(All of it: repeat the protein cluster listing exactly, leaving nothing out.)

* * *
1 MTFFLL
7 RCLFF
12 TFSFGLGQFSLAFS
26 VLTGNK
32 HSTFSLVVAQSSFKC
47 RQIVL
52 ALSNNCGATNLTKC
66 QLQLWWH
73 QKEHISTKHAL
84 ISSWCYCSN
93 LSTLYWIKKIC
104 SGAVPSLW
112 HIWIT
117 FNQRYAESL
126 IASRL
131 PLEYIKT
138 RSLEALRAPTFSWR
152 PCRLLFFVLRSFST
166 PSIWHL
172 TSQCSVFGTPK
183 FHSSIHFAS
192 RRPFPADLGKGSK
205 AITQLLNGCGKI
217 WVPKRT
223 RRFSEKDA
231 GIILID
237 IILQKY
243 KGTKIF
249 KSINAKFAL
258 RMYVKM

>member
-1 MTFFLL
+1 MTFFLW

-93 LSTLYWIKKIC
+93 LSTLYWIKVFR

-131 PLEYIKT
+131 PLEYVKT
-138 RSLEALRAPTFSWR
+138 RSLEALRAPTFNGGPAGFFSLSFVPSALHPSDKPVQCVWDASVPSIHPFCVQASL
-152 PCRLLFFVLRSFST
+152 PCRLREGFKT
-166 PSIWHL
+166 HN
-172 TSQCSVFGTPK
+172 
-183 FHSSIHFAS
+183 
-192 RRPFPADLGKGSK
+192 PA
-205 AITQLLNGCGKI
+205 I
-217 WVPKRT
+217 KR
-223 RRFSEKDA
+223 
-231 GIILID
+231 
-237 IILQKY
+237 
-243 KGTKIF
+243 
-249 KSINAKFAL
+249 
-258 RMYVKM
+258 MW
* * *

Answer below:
1 MTFFLL
7 RCLFF
12 TFSFGLGQFSLAFS
26 VLTGNK
32 HSTFSLVVAQSSFKC
47 RQIVL
52 ALSNNCGATNLTKC
66 QLQLWWH
73 QKEHISTKHAL
84 ISSWCYCSN
93 LSTLYWIKKIC
104 SGAVPSLW
112 HIWIT
117 FNQRYAESL
126 IASRL
131 PLEYIKT
138 RSLEALRAPTFSWR
152 PCRLLFFVLRSFST
166 PSIWHL
172 TSQCSVFGTPK
183 FHSSIHFAS
192 RRPFPADLGKGSK
205 AITQLLNGCGKI
217 WVPKRT
223 RRFSEKDA
231 GIILID
237 IILQKY
243 KGTKIF
249 KSINAKFAL
258 RMYVKM

>member
-1 MTFFLL
+1 MTFFLW

-93 LSTLYWIKKIC
+93 LSTLYWIKVFR

-131 PLEYIKT
+131 PLEYVKT
-138 RSLEALRAPTFSWR
+138 RSLEALRAPTFNGGPAGFFSLSFVPSALHPSDKPVQCVWDASVPSIHPFCVQASL
-152 PCRLLFFVLRSFST
+152 PCRLREGFKT
-166 PSIWHL
+166 HN
-172 TSQCSVFGTPK
+172 
-183 FHSSIHFAS
+183 
-192 RRPFPADLGKGSK
+192 PA
-205 AITQLLNGCGKI
+205 I
-217 WVPKRT
+217 KR
-223 RRFSEKDA
+223 
-231 GIILID
+231 
-237 IILQKY
+237 
-243 KGTKIF
+243 
-249 KSINAKFAL
+249 
-258 RMYVKM
+258 MW